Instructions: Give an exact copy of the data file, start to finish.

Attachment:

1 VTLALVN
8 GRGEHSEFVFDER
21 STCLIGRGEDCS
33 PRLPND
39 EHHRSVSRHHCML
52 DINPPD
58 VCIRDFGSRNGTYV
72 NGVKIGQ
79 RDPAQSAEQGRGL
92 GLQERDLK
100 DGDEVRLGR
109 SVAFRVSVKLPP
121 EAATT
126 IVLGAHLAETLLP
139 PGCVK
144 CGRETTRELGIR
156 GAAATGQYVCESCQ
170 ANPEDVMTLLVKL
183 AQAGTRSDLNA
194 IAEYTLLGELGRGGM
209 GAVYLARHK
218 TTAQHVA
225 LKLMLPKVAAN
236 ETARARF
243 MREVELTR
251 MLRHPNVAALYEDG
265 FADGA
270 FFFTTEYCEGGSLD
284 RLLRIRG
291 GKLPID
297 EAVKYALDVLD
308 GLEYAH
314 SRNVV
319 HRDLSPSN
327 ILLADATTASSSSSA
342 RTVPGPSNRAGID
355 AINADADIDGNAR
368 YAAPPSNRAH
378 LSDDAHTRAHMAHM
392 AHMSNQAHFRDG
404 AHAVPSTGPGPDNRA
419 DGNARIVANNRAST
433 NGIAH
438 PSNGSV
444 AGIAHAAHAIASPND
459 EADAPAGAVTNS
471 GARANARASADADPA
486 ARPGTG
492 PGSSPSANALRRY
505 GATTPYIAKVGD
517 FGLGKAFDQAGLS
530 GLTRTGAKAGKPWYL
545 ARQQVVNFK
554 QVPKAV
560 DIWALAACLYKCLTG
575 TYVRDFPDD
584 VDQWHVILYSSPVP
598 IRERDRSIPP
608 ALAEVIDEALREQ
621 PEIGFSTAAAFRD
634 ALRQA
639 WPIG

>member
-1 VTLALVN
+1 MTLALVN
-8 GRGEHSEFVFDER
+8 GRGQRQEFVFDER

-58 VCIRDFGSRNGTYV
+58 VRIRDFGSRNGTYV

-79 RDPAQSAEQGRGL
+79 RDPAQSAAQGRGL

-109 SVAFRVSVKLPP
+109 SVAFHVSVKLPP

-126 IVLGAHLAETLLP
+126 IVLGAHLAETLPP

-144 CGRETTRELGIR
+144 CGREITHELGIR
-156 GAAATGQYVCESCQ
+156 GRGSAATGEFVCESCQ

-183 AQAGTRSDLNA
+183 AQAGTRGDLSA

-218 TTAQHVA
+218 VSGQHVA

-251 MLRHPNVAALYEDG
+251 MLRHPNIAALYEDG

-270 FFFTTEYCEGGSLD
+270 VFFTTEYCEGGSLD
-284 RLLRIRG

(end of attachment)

1 VTLALVN
8 GRGEHSEFVFDER
21 STCLIGRGEDCS
33 PRLPND
39 EHHRSVSRHHCML
52 DINPPD
58 VCIRDFGSRNGTYV
72 NGVKIGQ
79 RDPAQSAEQGRGL
92 GLQERDLK
100 DGDEVRLGR
109 SVAFRVSVKLPP
121 EAATT
126 IVLGAHLAETLLP
139 PGCVK
144 CGRETTRELGIR
156 GAAATGQYVCESCQ
170 ANPEDVMTLLVKL
183 AQAGTRSDLNA
194 IAEYTLLGELGRGGM
209 GAVYLARHK
218 TTAQHVA
225 LKLMLPKVAAN
236 ETARARF
243 MREVELTR
251 MLRHPNVAALYEDG
265 FADGA
270 FFFTTEYCEGGSLD
284 RLLRIRG
291 GKLPID
297 EAVKYALDVLD
308 GLEYAH
314 SRNVV
319 HRDLSPSN
327 ILLADATTASSSSSA
342 RTVPGPSNRAGID
355 AINADADIDGNAR
368 YAAPPSNRAH
378 LSDDAHTRAHMAHM
392 AHMSNQAHFRDG
404 AHAVPSTGPGPDNRA
419 DGNARIVANNRAST
433 NGIAH
438 PSNGSV
444 AGIAHAAHAIASPND
459 EADAPAGAVTNS
471 GARANARASADADPA
486 ARPGTG
492 PGSSPSANALRRY
505 GATTPYIAKVGD
517 FGLGKAFDQAGLS
530 GLTRTGAKAGKPWYL
545 ARQQVVNFK
554 QVPKAV
560 DIWALAACLYKCLTG
575 TYVRDFPDD
584 VDQWHVILYSSPVP
598 IRERDRSIPP
608 ALAEVIDEALREQ
621 PEIGFSTAAAFRD
634 ALRQA
639 WPIG

>member
-1 VTLALVN
+1 MTLALVN
-8 GRGEHSEFVFDER
+8 GRGQRQEFVFDER

-58 VCIRDFGSRNGTYV
+58 VRIRDFGSRNGTYV

-79 RDPAQSAEQGRGL
+79 RDPAQSAAQGRGL

-109 SVAFRVSVKLPP
+109 SVAFHVSVKLPP

-126 IVLGAHLAETLLP
+126 IVLGAHLAETLPP

-144 CGRETTRELGIR
+144 CGREITHELGIR
-156 GAAATGQYVCESCQ
+156 GRGSAATGEFVCESCQ

-183 AQAGTRSDLNA
+183 AQAGTRGDLSA

-218 TTAQHVA
+218 VSGQHVA

-251 MLRHPNVAALYEDG
+251 MLRHPNIAALYEDG

-270 FFFTTEYCEGGSLD
+270 VFFTTEYCEGGSLD
-284 RLLRIRG